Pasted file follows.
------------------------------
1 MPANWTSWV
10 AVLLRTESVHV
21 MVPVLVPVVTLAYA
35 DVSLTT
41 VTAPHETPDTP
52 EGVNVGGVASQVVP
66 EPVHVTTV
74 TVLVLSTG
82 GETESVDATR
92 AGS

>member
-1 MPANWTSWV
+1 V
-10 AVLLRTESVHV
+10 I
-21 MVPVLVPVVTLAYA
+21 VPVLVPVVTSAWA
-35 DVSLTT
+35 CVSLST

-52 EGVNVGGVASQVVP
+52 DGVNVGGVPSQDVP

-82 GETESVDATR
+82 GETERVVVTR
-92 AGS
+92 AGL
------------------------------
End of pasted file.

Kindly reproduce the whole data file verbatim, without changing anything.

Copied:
1 MPANWTSWV
10 AVLLRTESVHV
21 MVPVLVPVVTLAYA
35 DVSLTT
41 VTAPHETPDTP
52 EGVNVGGVASQVVP
66 EPVHVTTV
74 TVLVLSTG
82 GETESVDATR
92 AGS

>member
-1 MPANWTSWV
+1 V
-10 AVLLRTESVHV
+10 I
-21 MVPVLVPVVTLAYA
+21 VPVLVPVVTSAWA
-35 DVSLTT
+35 CVSLST

-52 EGVNVGGVASQVVP
+52 DGVNVGGVPSQDVP

-82 GETESVDATR
+82 GETERVVVTR
-92 AGS
+92 AGL